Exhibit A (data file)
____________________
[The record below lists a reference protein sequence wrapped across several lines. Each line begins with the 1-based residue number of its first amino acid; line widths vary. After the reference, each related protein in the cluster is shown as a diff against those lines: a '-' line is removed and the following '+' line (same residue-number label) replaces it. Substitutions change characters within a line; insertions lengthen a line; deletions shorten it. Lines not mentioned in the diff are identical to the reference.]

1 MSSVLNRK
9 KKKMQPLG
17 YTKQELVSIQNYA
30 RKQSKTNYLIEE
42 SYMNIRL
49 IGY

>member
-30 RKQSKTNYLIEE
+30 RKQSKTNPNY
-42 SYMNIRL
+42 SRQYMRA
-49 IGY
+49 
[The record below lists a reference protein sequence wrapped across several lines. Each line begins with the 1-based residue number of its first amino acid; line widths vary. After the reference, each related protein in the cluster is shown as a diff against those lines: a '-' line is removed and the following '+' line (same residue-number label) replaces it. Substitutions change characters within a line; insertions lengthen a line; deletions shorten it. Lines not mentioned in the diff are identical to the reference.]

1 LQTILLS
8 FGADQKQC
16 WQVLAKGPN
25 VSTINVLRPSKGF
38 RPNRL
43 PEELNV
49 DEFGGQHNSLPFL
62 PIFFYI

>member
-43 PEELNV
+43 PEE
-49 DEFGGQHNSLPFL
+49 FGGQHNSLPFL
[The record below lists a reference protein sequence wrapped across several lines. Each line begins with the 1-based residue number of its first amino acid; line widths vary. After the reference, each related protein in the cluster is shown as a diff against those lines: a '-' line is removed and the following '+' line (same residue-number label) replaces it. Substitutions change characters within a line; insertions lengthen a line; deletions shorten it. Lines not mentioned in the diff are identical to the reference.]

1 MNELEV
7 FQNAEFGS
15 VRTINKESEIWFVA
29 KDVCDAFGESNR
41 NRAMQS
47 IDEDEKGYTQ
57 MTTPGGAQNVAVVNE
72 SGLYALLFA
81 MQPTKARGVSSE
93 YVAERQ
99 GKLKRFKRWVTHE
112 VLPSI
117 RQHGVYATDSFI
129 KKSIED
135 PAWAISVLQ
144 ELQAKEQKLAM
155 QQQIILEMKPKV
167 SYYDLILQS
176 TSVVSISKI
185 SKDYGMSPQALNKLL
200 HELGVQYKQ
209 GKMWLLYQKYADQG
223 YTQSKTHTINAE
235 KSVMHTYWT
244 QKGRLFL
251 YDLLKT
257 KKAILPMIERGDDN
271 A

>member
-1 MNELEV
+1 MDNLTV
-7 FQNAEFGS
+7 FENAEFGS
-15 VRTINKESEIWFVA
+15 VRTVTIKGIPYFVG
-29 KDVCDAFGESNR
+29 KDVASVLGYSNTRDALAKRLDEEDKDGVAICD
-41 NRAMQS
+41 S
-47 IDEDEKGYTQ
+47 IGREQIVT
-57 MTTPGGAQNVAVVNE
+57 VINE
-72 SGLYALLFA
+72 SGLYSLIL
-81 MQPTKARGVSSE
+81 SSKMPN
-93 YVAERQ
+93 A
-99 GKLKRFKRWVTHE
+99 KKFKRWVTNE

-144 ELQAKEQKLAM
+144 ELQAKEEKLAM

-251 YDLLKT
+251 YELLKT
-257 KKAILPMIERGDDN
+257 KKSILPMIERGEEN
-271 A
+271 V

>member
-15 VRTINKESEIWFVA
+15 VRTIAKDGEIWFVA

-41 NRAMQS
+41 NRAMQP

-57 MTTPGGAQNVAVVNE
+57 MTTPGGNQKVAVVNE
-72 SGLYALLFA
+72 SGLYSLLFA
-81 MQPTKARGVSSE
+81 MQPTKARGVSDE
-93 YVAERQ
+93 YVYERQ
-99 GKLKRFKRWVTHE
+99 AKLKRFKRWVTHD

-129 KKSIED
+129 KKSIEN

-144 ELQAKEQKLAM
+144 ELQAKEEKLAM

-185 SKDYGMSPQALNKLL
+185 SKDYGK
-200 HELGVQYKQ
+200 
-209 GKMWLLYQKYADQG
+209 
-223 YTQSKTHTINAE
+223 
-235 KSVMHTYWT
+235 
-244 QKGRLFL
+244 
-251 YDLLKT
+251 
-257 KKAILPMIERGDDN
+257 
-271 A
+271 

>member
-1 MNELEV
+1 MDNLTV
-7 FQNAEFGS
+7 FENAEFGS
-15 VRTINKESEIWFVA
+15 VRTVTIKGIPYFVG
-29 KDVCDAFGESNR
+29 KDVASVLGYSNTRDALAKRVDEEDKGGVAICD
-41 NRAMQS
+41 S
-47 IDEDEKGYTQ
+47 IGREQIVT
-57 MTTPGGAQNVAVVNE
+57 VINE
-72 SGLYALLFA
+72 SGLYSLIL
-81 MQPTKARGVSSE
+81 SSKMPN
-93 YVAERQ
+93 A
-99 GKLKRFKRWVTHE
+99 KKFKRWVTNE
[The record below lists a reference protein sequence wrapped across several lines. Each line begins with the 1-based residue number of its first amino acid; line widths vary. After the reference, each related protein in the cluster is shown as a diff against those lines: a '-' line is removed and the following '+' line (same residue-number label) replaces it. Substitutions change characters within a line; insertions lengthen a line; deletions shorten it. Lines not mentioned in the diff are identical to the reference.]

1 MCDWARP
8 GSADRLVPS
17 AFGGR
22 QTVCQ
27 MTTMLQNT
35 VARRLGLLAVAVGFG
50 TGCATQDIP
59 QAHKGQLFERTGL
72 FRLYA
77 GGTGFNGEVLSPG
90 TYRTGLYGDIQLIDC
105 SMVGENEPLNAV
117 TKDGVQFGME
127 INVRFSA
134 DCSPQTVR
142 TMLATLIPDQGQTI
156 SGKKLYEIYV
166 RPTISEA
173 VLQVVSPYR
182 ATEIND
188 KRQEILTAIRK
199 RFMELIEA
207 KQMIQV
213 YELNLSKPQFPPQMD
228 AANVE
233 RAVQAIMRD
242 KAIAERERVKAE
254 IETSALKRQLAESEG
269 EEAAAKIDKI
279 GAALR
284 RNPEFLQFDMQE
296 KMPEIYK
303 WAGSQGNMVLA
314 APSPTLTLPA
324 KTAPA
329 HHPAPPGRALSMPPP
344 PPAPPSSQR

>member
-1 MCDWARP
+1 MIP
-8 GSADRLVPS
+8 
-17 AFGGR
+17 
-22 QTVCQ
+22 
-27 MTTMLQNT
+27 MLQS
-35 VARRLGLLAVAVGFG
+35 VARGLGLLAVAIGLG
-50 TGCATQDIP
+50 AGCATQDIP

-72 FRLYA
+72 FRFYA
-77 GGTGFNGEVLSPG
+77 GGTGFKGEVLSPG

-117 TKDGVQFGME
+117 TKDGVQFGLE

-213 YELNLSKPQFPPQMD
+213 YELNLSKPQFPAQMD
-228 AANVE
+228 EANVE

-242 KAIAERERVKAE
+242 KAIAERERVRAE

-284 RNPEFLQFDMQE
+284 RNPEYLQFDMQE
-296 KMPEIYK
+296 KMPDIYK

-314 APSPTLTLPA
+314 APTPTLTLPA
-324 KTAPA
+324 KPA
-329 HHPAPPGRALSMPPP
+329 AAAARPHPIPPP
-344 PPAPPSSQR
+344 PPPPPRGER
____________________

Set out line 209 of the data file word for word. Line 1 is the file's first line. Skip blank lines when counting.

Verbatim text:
+213 YELNLSKPQFPAQMD